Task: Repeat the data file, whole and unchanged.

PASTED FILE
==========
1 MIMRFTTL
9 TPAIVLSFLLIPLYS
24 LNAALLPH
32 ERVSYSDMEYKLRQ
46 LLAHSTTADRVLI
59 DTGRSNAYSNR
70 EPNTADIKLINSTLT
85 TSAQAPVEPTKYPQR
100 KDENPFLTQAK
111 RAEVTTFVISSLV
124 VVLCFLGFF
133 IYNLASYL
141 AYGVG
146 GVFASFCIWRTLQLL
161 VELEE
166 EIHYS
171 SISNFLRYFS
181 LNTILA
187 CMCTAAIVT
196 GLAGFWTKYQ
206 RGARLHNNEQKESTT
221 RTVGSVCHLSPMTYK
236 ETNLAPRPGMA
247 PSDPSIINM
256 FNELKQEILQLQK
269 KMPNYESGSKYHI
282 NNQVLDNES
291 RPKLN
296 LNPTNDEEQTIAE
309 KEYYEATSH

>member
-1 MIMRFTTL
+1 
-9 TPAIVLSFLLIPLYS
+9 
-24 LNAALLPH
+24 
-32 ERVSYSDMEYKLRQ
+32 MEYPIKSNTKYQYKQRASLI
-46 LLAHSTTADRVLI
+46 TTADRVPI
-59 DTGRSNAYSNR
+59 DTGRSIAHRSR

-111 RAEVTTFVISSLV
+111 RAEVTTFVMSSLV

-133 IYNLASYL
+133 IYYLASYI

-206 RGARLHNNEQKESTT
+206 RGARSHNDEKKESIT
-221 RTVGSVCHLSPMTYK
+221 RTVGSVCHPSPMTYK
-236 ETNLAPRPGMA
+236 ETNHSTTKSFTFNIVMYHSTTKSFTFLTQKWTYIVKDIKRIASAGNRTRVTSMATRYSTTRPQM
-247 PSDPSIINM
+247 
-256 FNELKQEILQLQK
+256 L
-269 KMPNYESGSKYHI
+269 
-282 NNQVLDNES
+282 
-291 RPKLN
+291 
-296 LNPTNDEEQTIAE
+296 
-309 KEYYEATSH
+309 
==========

1 MIMRFTTL
9 TPAIVLSFLLIPLYS
24 LNAALLPH
32 ERVSYSDMEYKLRQ
46 LLAHSTTADRVLI
59 DTGRSNAYSNR
70 EPNTADIKLINSTLT
85 TSAQAPVEPTKYPQR
100 KDENPFLTQAK
111 RAEVTTFVISSLV
124 VVLCFLGFF
133 IYNLASYL
141 AYGVG
146 GVFASFCIWRTLQLL
161 VELEE
166 EIHYS
171 SISNFLRYFS
181 LNTILA
187 CMCTAAIVT
196 GLAGFWTKYQ
206 RGARLHNNEQKESTT
221 RTVGSVCHLSPMTYK
236 ETNLAPRPGMA
247 PSDPSIINM
256 FNELKQEILQLQK
269 KMPNYESGSKYHI
282 NNQVLDNES
291 RPKLN
296 LNPTNDEEQTIAE
309 KEYYEATSH

>member
-1 MIMRFTTL
+1 
-9 TPAIVLSFLLIPLYS
+9 
-24 LNAALLPH
+24 
-32 ERVSYSDMEYKLRQ
+32 MEYPIKSNTKYQYKQRASLI
-46 LLAHSTTADRVLI
+46 TTADRVPI
-59 DTGRSNAYSNR
+59 DTGRSIAHRSR

-111 RAEVTTFVISSLV
+111 RAEVTTFVMSSLV

-133 IYNLASYL
+133 IYYLASYI

-206 RGARLHNNEQKESTT
+206 RGARSHNDEKKESIT
-221 RTVGSVCHLSPMTYK
+221 RTVGSVCHPSPMTYK
-236 ETNLAPRPGMA
+236 ETNHSTTKSFTFNIVMYHSTTKSFTFLTQKWTYIVKDIKRIASAGNRTRVTSMATRYSTTRPQM
-247 PSDPSIINM
+247 
-256 FNELKQEILQLQK
+256 L
-269 KMPNYESGSKYHI
+269 
-282 NNQVLDNES
+282 
-291 RPKLN
+291 
-296 LNPTNDEEQTIAE
+296 
-309 KEYYEATSH
+309 